Learning completely from zero may be fun for some types of players, but even for them is hardly chill. Raids are a content of such difficulty, that it's hard to be laidback unless you are either completely fine with getting absolutely nowhere, or have a group that is well overqualified for the content already.

    That depends on the raid boss/wing. If you think in binary success/failure then you'll feel like you are getting nowhere, but the best raid bosses out there consist of enough phases to make you feel the progress as you go through them. Now obviously not every boss is well designed like that, but first timers can start from those (and should start anyway)

    So, again, telling first-time would be raiders that they should "just organize a chill raid themselves" is not a good advice, and cannot rightly be considered as something offered in good faith.

    Yes, organize a chill run on LFG is not good advice, as I said above the LFG isn't a first time user tool anyway. But first timers organizing a chill raid themselves (using their guild) is very useful advice. When I started raiding with my guild that's what we did and I'm sure most other people started that way. After all, nobody was born Raid-ready. Sure there are those that first did runs using the LFG and then went back to lead their guilds, but I think those were a minority, especially during the first raid releases.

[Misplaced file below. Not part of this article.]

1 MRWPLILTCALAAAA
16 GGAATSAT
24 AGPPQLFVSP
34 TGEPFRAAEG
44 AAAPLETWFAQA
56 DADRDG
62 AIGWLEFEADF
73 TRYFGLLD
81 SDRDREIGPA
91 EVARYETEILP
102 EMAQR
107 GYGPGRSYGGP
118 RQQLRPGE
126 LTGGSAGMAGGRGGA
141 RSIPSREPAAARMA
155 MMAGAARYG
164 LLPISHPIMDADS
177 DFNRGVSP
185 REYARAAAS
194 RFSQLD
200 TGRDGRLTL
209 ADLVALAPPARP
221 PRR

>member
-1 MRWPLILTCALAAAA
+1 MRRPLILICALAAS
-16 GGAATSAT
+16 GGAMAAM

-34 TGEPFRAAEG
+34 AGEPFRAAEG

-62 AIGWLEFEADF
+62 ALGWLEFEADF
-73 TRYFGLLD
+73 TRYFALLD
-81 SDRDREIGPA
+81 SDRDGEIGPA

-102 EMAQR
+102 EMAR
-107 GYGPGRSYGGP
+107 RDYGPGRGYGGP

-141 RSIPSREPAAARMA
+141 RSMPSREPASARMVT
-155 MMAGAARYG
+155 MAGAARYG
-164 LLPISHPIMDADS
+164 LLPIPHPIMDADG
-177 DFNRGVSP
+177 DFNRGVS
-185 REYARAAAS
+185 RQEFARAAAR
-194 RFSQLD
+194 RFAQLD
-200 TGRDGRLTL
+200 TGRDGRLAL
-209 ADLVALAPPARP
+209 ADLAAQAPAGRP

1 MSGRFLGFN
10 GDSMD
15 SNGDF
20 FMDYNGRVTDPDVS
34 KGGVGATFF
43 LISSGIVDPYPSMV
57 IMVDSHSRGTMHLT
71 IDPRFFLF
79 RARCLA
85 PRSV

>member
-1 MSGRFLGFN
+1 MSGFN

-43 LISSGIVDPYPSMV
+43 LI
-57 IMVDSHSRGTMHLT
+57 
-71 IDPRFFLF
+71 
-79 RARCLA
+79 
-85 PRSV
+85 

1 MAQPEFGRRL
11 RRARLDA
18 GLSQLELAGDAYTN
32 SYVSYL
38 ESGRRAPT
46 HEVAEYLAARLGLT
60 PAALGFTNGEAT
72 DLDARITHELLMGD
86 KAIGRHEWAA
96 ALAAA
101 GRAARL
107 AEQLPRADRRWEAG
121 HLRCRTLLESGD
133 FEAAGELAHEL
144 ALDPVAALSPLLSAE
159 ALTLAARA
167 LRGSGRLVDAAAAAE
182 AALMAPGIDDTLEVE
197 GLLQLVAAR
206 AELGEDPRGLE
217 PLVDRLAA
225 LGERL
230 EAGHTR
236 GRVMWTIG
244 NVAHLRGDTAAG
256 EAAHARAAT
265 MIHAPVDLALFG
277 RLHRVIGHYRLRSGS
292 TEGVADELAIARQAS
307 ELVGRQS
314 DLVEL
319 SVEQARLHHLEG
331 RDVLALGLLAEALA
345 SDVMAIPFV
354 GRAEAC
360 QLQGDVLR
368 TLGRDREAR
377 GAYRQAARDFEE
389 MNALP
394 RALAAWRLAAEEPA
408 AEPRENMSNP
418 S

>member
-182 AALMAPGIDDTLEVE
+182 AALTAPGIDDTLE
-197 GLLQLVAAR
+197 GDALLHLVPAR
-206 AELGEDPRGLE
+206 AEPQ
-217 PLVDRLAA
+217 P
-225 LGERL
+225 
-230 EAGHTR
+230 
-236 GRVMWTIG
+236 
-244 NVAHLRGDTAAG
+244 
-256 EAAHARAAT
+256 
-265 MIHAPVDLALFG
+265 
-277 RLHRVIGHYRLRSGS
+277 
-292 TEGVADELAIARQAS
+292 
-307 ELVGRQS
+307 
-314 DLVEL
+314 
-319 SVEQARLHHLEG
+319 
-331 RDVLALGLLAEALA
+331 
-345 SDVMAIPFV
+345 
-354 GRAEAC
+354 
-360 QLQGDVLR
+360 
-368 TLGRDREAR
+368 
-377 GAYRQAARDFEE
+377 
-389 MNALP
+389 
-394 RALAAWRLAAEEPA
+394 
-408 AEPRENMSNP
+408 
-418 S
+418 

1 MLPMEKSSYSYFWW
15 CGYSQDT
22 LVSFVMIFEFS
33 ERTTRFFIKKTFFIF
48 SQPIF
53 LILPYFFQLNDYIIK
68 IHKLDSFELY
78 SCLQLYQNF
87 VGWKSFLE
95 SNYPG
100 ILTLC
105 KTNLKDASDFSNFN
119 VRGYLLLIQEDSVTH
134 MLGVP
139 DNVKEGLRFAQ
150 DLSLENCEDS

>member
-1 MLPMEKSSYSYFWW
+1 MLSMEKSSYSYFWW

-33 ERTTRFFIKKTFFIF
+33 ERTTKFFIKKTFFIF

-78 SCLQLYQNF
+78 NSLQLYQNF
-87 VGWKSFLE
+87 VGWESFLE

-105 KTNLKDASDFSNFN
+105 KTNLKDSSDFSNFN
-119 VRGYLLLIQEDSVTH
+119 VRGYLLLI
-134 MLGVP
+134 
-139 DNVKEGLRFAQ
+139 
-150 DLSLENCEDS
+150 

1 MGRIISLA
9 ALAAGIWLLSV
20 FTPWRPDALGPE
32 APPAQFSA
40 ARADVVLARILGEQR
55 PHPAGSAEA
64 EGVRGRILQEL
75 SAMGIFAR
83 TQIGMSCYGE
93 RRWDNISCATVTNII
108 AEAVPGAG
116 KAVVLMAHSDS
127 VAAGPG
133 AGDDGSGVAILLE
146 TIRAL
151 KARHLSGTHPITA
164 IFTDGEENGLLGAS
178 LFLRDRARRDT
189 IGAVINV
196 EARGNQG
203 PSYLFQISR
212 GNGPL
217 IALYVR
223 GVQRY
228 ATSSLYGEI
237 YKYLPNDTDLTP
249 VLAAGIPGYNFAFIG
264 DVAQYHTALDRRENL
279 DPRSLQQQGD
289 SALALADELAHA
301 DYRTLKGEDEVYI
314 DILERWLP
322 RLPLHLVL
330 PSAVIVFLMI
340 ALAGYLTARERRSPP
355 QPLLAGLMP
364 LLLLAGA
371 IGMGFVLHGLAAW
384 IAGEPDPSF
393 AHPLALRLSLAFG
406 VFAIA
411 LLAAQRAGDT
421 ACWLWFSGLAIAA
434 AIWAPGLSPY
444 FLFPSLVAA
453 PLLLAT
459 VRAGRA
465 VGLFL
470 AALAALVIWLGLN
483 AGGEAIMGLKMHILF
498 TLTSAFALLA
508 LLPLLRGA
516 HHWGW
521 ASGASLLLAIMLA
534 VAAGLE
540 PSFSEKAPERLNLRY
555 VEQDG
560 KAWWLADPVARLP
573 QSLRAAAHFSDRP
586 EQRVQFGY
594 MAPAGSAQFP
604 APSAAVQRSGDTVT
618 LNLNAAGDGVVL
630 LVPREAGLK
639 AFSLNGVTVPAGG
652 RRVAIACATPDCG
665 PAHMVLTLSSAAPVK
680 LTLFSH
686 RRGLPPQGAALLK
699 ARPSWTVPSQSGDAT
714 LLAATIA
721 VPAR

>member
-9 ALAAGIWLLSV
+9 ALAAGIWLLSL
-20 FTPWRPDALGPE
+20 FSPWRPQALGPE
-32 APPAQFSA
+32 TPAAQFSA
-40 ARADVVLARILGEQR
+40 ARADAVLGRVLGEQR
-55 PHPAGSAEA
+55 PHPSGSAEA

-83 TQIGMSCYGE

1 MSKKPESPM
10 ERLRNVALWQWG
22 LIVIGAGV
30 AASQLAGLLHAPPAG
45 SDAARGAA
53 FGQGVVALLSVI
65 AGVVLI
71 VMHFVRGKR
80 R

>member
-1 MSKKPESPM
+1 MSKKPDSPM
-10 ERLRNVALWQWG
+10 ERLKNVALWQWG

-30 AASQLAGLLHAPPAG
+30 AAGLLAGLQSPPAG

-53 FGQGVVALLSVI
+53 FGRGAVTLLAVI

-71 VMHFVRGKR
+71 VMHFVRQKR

So the idea of first timers to form teams among themselves and play the content with each other is a very good one.

  • Linken.6345Linken.6345 Member ✭✭✭✭

    @Astralporing.1957 said:

    @maddoctor.2738 said:

    @Sobx.1758 said:
    If you want a chill, no req group of first timers then by all means: create the squad in lfg and wait for the people with similar goals to join you. For some reason there are people that seem to think the weight of organizing their time should be on other players or anet.

    Or better yet, get help from your guild. Raids were always supposed to be guild activities anyway.

    "Getting help from your guild" would be a solution, sure, but is the exact opposite of what @Sobx.1758 suggested. That would be exactly the case of putting the weight of organizing this on other players (guild mates, in this case). Which generally is the only option of having a chill experience available for first timers.

    @maddoctor.2738 said:
    I'm curious, do "chill guilds" not organize anything?